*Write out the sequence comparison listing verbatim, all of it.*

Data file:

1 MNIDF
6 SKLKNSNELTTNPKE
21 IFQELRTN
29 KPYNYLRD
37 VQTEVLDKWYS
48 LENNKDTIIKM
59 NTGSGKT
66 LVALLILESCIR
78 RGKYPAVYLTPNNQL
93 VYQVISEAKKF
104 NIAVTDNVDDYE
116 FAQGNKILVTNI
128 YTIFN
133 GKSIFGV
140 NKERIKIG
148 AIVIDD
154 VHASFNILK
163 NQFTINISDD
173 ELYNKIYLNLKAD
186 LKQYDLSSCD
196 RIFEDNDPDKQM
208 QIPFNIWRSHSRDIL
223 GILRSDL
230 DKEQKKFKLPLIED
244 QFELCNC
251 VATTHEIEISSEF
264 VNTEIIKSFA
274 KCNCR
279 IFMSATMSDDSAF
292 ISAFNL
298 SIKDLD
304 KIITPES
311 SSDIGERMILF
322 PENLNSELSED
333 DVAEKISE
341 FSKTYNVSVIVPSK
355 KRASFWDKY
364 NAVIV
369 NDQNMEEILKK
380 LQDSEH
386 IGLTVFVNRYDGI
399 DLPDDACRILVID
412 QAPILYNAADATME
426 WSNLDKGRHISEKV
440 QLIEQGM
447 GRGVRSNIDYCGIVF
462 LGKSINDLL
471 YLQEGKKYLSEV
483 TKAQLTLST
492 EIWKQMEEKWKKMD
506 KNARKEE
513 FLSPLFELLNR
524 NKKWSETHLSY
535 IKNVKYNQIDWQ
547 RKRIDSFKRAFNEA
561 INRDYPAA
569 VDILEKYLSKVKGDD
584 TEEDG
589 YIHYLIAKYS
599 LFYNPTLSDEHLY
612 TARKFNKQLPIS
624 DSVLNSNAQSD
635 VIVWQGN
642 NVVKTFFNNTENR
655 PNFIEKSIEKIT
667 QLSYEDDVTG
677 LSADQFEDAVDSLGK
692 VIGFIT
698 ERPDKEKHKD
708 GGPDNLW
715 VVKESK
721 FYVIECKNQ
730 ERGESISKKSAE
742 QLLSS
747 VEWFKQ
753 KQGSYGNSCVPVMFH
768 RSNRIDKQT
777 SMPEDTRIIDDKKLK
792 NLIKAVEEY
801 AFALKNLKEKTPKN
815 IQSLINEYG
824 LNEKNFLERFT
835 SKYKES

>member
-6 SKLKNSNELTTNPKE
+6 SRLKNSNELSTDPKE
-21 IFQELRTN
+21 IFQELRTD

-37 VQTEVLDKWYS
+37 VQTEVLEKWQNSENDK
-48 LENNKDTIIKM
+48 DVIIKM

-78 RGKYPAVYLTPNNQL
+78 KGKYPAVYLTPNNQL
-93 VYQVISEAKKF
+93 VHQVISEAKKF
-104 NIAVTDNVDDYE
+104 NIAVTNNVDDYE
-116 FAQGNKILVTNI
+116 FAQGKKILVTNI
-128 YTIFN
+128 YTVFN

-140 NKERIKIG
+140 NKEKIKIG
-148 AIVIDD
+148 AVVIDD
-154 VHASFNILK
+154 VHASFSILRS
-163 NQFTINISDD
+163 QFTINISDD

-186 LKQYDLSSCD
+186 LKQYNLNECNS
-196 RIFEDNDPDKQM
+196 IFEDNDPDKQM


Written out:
1 MNIDF
6 SKLKNSNELTTNPKE
21 IFQELRTN
29 KPYNYLRD
37 VQTEVLDKWYS
48 LENNKDTIIKM
59 NTGSGKT
66 LVALLILESCIR
78 RGKYPAVYLTPNNQL
93 VYQVISEAKKF
104 NIAVTDNVDDYE
116 FAQGNKILVTNI
128 YTIFN
133 GKSIFGV
140 NKERIKIG
148 AIVIDD
154 VHASFNILK
163 NQFTINISDD
173 ELYNKIYLNLKAD
186 LKQYDLSSCD
196 RIFEDNDPDKQM
208 QIPFNIWRSHSRDIL
223 GILRSDL
230 DKEQKKFKLPLIED
244 QFELCNC
251 VATTHEIEISSEF
264 VNTEIIKSFA
274 KCNCR
279 IFMSATMSDDSAF
292 ISAFNL
298 SIKDLD
304 KIITPES
311 SSDIGERMILF
322 PENLNSELSED
333 DVAEKISE
341 FSKTYNVSVIVPSK
355 KRASFWDKY
364 NAVIV
369 NDQNMEEILKK
380 LQDSEH
386 IGLTVFVNRYDGI
399 DLPDDACRILVID
412 QAPILYNAADATME
426 WSNLDKGRHISEKV
440 QLIEQGM
447 GRGVRSNIDYCGIVF
462 LGKSINDLL
471 YLQEGKKYLSEV
483 TKAQLTLST
492 EIWKQMEEKWKKMD
506 KNARKEE
513 FLSPLFELLNR
524 NKKWSETHLSY
535 IKNVKYNQIDWQ
547 RKRIDSFKRAFNEA
561 INRDYPAA
569 VDILEKYLSKVKGDD
584 TEEDG
589 YIHYLIAKYS
599 LFYNPTLSDEHLY
612 TARKFNKQLPIS
624 DSVLNSNAQSD
635 VIVWQGN
642 NVVKTFFNNTENR
655 PNFIEKSIEKIT
667 QLSYEDDVTG
677 LSADQFEDAVDSLGK
692 VIGFIT
698 ERPDKEKHKD
708 GGPDNLW
715 VVKESK
721 FYVIECKNQ
730 ERGESISKKSAE
742 QLLSS
747 VEWFKQ
753 KQGSYGNSCVPVMFH
768 RSNRIDKQT
777 SMPEDTRIIDDKKLK
792 NLIKAVEEY
801 AFALKNLKEKTPKN
815 IQSLINEYG
824 LNEKNFLERFT
835 SKYKES

>member
-6 SKLKNSNELTTNPKE
+6 SRLKNSNELSTDPKE
-21 IFQELRTN
+21 IFQELRTD

-37 VQTEVLDKWYS
+37 VQTEVLEKWQNSENDK
-48 LENNKDTIIKM
+48 DVIIKM

-78 RGKYPAVYLTPNNQL
+78 KGKYPAVYLTPNNQL
-93 VYQVISEAKKF
+93 VHQVISEAKKF
-104 NIAVTDNVDDYE
+104 NIAVTNNVDDYE
-116 FAQGNKILVTNI
+116 FAQGKKILVTNI
-128 YTIFN
+128 YTVFN

-140 NKERIKIG
+140 NKEKIKIG
-148 AIVIDD
+148 AVVIDD
-154 VHASFNILK
+154 VHASFSILRS
-163 NQFTINISDD
+163 QFTINISDD

-186 LKQYDLSSCD
+186 LKQYNLNECNS
-196 RIFEDNDPDKQM
+196 IFEDNDPDKQM